1. What's my sequence? n
2. What is the maximum available sequence now? n + i
   a.) If i > 0, process items [n + 1, n + i]
   b.) Otherwise, wait a bit, then go back to the beginning of 2

  In the case where there’s only a single writer (a condition we eagerly seek at LMAX Exchange), obtaining the maximum available sequence is just a volatile read, so we’ve gone from i volatile reads, to 1, regardless of the size of i. Let’s have a look at the actual code that does this in the disruptor library.

final long availableSequence = sequenceBarrier.waitFor(nextSequence);

while (nextSequence <= availableSequence)
    event = dataProvider.get(nextSequence);
    eventHandler.onEvent(event, nextSequence, nextSequence == availableSequence);


This looks a bit like the pseudo code. The only major difference is that the ‘waiting a bit’ is hidden within sequenceBarrier.waitFor. This is a deliberately polymorphic piece of code to allow the wait behaviour at that point to be configurable (you can spin, sleep, park, etc). Does this help us in our enquiries? A little bit.

Batch size as a proxy for wedged/hosedness

Remember: we’re trying to detect issues that have a duration smaller than the polling interval without having to waste resources polling all the time. One extra fact to introduce – typically our polling interval is around a second, and in the places we really care about, any wedging/hosing event lasting milliseconds is of interest to us. In these conditions, we can use i, or batch size, to let us know when something interesting is happening at a fine grained level. Why? Well, how did we get to a point where so many messages were available. Either a.) The writer thread received a burst of messages from the network or b.) The processing thread spent more time processing than usual Here, case a is ‘hosed’ and b is ‘wedged’, to a certain degree. In reality, of course, both of these things could be true. Theoretically, we can now spot smaller hosing and wedging incidents. Recording and monitoring them turns out to be the trickier part.

Batch size tracking

Unfortunately, the nature of batching makes it difficult to discover the size of batches experienced by a processing thread from, uh, anywhere other than the processing thread. In general, that thread has already got a lot of important, money earning work to do, and ideally should not have to perform any monitoring, if possible. We could push every batch size from that thread to another, via another buffer, but that would penalize a well performing system that’s seeing a large number of very small batches. We could publish batches only over a configured size, but that sounds fiddly. What we’d really like is a histogram of batch sizes across a particular interval. What we currently have is a single datapoint from that histogram: the maximum batch size. We publish this (roughly) every second. We will avoid diving into why it is ‘rough’ in this post, though.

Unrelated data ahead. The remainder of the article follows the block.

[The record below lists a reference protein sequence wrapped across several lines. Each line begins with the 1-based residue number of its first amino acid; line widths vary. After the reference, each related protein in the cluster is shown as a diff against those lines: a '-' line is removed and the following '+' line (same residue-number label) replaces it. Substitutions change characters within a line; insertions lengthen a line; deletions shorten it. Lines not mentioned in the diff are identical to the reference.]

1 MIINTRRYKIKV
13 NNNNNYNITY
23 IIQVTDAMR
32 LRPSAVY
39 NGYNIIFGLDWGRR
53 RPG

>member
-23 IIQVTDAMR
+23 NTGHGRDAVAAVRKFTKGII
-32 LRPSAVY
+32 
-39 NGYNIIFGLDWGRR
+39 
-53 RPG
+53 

private long batchSize;

public void onEvent(final T event, final long sequence, final boolean endOfBatch) throws Exception
    eventHandler.onEvent(event, sequence, endOfBatch);

    if (endOfBatch)
        batchSize = 0;

Here. our batch size listener has the smarts to maintain a maximum, and appropriately communicate with a monitoring thread to achieve our goal of publishing a max batch size per second. In the latest disruptor, we can avoid having to write this code and simply implement BatchStartAware in any event handler that cares.

What’s left?

When we see a large maximum batch size in a particular interval – is that a little wedge event, or a little hose event? Are there any other species of problem that could confound us, too? Well, at this point, we start to run into issues that are somewhat out of our control. Our networking input threads are reading from circular buffers too, but if they behave in a batched fashion, they don’t make that behaviour clear in the shape of their callback. So, rather than ruling in a burst in input, we’ll perhaps have to rule out a problem in processing.

It’s nanotime, er, time

We’re reaching the point where what we actually want is a lightweight profiler. This is a topic for another post, because we very quickly start having to understand what’s in those ring buffer entries.

To sum up

If you want to avoid polling for depth, look at your writer and reader’s execution patterns to see if there’s anything you could exploit instead. If you’re using disruptor, why not try out BatchSizeAware?

James Byatt I was a mathematician but then I sold out